Other than being fat and out of shape, no realy neck/shoulder injuries, but I do know I slouch more than I should. I keep trying to work on that, but admittedly, I'm lazy and a creature of habit.

2003 Honda 919 - flapper mod, Clear Alternatives Smoke Tailight w/ integral turn signals, Stebel Nautilus air horn, DIY fender eliminator, LED license plate bolts, LED front turn signals, no resistor or new flasher so I blink like crazy.
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post #19 of 35 Old 03-20-2009, 11:23 PM
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I had the same problem with the stock bars. Just too much pullback for me. Would put my wrists at a very uncomfortable angle. I've had Renthal ultra lows, and now Coerce. More better.

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post #20 of 35 Old 03-21-2009, 04:41 AM
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I use the 9er mostly for long day/mileage stuff. I'm one of a few who went to aftermarket bars and then back to stock. The stockers work better for me if I have to be in the saddle a long time. As I mentioned earlier, Crampbuster helps. You mentioned you did 250 miles of backroad work. Once you get used to it you can adjust the Crampbuster and still use it on backroads, or just spin it out of the way. Just don't do like I did and knock it off your grip and toss it away while out of town.

You might look into thicker aftermarket grips, or some with gel padding. The stock bars tend to vibrate more which can cause fatigue. Also pay attention to what type of gloves you're wearing. Finger areas that are too short/tight, palm area that is too stiff or lightly padded, or a wrist area that is too stiff won't allow your hand to relax.

Like others have said, a light grip also helps. Paying attention to your grip can help with this. Leg and stomach muscles play an important part in the overall equation.

A naked bike helps unload the wrists to a certain point because the air on your chest will help hold you upright so you don't have to support your weight with your wrists/hands. Where a naked bike hurts is at speed for long miles. The wind is trying to push you back and you have to tighten your grip to stay in a comfortable postiion. A windscreen can help that problem.

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post #21 of 35 Old 03-21-2009, 06:26 AM
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post #22 of 35 Old 03-21-2009, 07:33 AM
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Quote:
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Once you get used to it you can adjust the Crampbuster and still use it on backroads, or just spin it out of the way. Just don't do like I did and knock it off your grip and toss it away while out of town.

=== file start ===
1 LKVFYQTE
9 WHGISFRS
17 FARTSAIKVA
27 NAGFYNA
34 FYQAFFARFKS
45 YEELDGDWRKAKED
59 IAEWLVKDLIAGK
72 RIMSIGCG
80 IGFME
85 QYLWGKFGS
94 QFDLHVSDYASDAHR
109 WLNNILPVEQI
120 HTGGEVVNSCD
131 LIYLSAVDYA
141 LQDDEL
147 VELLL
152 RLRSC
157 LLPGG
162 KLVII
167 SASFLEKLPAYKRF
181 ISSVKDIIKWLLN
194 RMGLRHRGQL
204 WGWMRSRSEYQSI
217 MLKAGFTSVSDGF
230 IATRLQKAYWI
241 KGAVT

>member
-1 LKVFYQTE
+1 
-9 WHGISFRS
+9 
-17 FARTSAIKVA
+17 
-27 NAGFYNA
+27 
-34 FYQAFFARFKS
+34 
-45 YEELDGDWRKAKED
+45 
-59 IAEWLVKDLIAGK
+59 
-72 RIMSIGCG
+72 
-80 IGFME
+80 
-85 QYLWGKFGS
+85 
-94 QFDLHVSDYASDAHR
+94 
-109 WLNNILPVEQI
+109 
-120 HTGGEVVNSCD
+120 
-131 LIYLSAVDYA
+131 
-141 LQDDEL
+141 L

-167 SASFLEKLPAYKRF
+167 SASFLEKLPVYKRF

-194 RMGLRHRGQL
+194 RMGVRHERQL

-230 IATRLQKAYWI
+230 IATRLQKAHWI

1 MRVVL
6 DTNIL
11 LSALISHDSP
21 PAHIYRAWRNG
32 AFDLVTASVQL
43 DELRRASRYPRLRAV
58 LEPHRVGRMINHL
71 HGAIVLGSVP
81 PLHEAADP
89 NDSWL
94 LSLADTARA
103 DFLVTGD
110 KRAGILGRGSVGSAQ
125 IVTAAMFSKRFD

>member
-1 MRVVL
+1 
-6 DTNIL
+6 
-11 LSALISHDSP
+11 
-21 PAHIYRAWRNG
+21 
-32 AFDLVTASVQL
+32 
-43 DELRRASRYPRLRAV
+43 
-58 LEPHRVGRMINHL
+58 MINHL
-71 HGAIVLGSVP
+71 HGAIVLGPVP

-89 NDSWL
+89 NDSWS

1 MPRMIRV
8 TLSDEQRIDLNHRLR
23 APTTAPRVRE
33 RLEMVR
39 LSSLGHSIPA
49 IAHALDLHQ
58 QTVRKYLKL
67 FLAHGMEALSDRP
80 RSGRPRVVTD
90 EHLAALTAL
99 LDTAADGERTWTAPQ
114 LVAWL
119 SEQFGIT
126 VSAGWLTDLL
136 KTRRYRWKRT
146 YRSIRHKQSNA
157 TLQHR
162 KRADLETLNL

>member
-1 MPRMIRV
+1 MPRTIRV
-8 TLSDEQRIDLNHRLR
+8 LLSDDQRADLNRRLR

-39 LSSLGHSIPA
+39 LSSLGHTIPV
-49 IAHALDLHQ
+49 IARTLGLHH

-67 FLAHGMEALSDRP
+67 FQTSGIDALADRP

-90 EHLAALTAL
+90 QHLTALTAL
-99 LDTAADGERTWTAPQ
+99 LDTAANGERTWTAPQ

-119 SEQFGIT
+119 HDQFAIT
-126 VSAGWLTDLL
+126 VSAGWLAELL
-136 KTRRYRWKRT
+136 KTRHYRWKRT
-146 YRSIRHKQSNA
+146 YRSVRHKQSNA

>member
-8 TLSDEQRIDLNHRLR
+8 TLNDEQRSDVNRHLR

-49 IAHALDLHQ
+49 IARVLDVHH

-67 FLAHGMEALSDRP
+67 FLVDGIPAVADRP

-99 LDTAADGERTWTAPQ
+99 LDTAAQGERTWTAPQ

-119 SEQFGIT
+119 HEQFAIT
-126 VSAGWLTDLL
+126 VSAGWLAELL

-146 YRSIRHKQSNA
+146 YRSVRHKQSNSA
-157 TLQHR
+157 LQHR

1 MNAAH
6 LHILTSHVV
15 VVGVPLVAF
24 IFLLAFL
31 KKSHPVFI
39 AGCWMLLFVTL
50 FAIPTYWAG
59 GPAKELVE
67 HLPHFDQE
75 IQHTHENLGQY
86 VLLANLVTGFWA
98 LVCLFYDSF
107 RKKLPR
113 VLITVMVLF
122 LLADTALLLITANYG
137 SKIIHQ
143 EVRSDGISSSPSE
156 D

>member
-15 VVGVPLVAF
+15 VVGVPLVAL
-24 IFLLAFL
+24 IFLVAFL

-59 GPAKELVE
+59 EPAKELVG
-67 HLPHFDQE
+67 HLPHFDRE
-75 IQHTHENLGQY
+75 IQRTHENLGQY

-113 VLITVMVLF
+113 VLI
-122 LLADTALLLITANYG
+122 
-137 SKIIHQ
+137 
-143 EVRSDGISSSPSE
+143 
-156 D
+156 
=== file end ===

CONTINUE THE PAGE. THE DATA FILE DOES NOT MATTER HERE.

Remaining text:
Yeah...

Always a sad day when your folks go senile and start throwing away perfectly good crampbusters.

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post #23 of 35 Old 03-21-2009, 07:44 AM
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Quote:
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Yeah...

Always a sad day when your folks go senile and start throwing away perfectly good crampbusters.
I don't remember being senile.

"Towards the end of the vid, it looks like she may have had a bafflectomy." - MarylandMike
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post #24 of 35 Old 03-21-2009, 08:26 AM
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I used to have the same problem with wrist angles. Different bars helped alot with that and vibration. I have soft aftermarket grips as well. The crampbuster doesn't go well with the soft grips as it cuts right into them. Throttle lock is what I use now. It is nice to be able to rest the right hand if needed.

Spoiler:

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post #25 of 35 Old 03-21-2009, 02:28 PM
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new bars and vista cruise throttle lock

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post #26 of 35 Old 03-21-2009, 05:30 PM
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I agree with heaps of the above posts. I too liked the OEM bar position, and had the right wrist thing going on. I replaced the grips for slightly softer ones, and got a Crampbuster, and love it. I leave it on all day, and for $10 its worth a try. I got a Vista Cruise universal for a long trip but didn't like how much real estate it took up on the grip, and it also meant moving my right mirror in so i couldnt see out of it. I saw a post somewhere here about using a longer bolt to clamp it in place to the master cylinder bracket, and have been meaning to try it. The best thing is just more saddle time but, the body gets used to it after a while.